Egg laying in inappropriate nests by the Brown-headed Cowbird (Molothrus ater): acts of parasitism or emergency egg dumping?


  • Spencer G. Sealy Department of Biological Sciences, University of Manitoba, Winnipeg, Manitoba R3T 2N2



brood parasitism, Brown-headed Cowbird, egg dumping, emergency egg laying, host incompatibility, host selection, laying time, multiple parasitism, Molothrus ater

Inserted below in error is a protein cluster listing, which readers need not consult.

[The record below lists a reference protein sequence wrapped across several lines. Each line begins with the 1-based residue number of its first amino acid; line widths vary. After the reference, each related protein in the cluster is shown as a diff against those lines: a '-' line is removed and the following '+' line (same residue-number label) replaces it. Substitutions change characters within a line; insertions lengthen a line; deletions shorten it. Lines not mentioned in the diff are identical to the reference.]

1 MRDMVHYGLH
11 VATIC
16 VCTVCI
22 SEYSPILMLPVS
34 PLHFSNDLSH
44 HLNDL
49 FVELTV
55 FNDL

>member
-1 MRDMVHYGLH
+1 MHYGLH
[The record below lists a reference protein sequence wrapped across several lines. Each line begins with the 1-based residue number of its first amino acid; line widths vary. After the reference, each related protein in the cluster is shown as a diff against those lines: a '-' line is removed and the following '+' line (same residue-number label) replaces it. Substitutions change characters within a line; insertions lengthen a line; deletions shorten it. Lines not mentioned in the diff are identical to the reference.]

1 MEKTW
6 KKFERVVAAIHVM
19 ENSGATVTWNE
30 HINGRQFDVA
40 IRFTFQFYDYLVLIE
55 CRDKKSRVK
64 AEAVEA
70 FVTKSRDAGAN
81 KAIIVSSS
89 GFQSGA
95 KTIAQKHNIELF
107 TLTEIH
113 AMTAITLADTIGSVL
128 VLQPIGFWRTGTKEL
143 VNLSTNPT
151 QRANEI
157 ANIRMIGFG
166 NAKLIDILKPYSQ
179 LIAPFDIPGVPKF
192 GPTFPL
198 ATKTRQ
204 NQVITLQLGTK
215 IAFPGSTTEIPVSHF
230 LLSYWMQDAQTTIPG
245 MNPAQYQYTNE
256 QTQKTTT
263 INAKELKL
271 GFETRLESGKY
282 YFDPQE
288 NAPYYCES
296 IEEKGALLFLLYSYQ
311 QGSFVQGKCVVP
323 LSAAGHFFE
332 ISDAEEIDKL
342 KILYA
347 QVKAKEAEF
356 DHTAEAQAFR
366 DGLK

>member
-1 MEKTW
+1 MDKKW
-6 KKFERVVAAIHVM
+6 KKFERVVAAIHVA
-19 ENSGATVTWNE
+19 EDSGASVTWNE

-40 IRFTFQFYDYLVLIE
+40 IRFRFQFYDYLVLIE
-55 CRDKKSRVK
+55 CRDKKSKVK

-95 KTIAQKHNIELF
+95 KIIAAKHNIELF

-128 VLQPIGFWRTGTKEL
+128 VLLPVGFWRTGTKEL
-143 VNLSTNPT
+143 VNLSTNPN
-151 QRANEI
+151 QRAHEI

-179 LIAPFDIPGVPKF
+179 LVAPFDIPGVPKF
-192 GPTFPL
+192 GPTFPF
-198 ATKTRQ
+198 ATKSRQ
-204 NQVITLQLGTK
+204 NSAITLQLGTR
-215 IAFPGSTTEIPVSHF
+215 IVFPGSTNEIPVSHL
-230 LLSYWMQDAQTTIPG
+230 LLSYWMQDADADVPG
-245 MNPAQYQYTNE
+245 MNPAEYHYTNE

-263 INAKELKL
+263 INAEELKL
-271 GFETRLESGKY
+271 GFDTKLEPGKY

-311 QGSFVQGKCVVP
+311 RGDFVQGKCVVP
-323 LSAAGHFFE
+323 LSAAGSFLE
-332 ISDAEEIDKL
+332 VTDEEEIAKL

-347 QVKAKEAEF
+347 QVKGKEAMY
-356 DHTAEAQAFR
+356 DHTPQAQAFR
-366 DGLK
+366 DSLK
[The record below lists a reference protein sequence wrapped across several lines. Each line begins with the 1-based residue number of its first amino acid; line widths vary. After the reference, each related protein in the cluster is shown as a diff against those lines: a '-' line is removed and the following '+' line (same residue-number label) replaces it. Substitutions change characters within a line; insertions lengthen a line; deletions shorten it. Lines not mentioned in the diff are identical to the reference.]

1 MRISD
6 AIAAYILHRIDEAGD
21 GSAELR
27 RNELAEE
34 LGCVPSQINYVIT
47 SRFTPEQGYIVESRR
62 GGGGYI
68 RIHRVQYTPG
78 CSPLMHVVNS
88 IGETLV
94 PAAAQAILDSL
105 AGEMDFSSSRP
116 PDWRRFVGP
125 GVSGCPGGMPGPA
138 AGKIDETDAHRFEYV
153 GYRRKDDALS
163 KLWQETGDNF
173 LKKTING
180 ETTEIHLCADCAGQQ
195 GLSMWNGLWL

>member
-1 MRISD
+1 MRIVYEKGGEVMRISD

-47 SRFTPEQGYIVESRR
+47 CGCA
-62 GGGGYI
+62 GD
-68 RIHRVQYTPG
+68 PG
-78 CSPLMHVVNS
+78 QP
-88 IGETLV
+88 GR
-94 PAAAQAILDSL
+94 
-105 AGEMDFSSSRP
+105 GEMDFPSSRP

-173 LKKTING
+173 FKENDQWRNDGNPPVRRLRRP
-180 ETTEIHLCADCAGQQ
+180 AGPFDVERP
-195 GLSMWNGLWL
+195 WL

The generalist, brood-parasitic Brown-headed Cowbird (Molothrus ater) has been found to parasitize the nests of about 220 species, mostly passerine birds. Among the thousands of documented cases of parasitism are rare records of egg laying in nests in which the cowbird stands no chance of success, because its diet or developmental strategy are incompatible with those of the “host” species. Forty-four nests of 16 such inappropriate host species are reviewed: 23 nests of nine precocial species (waterbirds and shorebirds) plus 21 nests of seven altricial species (a raptor, doves, cuckoos, a hummingbird, and a woodpecker). Two hypotheses explain inappropriate egg laying. In the “normal laying” hypothesis, Brown-headed Cowbirds may lay dozens of eggs in nests they encounter, including the occasional inappropriate nest. In the “emergency laying” hypothesis, females, on discovering that a selected nest has failed, must lay or “dump” her eggs elsewhere, in nests of inappropriate hosts or already-parasitized nests of regular hosts. Support for either hypothesis will require electronic surveillance of movements of nest-searching and laying Brown-headed Cowbirds to generate fine-scale spatial data that confirm whether parasitism on inappropriate nests occurs at the usual laying time for pre-selected nests (around sunrise) or later in the day if the chosen nest has failed and emergency laying is required.